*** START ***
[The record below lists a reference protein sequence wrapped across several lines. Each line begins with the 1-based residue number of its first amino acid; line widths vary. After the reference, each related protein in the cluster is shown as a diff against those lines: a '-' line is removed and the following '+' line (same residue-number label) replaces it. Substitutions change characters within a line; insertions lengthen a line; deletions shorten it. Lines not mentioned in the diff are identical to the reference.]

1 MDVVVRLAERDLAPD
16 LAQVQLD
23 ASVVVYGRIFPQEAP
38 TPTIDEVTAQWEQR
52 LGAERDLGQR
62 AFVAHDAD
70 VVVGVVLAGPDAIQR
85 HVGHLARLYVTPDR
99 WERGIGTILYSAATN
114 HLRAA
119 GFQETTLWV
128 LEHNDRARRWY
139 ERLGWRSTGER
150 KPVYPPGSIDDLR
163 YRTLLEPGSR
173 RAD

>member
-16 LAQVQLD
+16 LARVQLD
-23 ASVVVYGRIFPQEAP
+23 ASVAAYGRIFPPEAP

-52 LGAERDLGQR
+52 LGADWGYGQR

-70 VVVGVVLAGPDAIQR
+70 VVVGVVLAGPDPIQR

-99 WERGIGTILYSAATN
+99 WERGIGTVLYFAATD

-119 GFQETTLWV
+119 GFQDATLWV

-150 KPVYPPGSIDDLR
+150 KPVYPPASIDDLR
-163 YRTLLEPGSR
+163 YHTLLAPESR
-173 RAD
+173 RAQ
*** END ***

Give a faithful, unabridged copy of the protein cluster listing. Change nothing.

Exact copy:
[The record below lists a reference protein sequence wrapped across several lines. Each line begins with the 1-based residue number of its first amino acid; line widths vary. After the reference, each related protein in the cluster is shown as a diff against those lines: a '-' line is removed and the following '+' line (same residue-number label) replaces it. Substitutions change characters within a line; insertions lengthen a line; deletions shorten it. Lines not mentioned in the diff are identical to the reference.]

1 MDVVVRLAERDLAPD
16 LAQVQLD
23 ASVVVYGRIFPQEAP
38 TPTIDEVTAQWEQR
52 LGAERDLGQR
62 AFVAHDAD
70 VVVGVVLAGPDAIQR
85 HVGHLARLYVTPDR
99 WERGIGTILYSAATN
114 HLRAA
119 GFQETTLWV
128 LEHNDRARRWY
139 ERLGWRSTGER
150 KPVYPPGSIDDLR
163 YRTLLEPGSR
173 RAD

>member
-16 LAQVQLD
+16 LARVQLD
-23 ASVVVYGRIFPQEAP
+23 ASVAAYGRIFPPEAP

-52 LGAERDLGQR
+52 LGADWGYGQR

-70 VVVGVVLAGPDAIQR
+70 VVVGVVLAGPDPIQR

-99 WERGIGTILYSAATN
+99 WERGIGTVLYFAATD

-119 GFQETTLWV
+119 GFQDATLWV

-150 KPVYPPGSIDDLR
+150 KPVYPPASIDDLR
-163 YRTLLEPGSR
+163 YHTLLAPESR
-173 RAD
+173 RAQ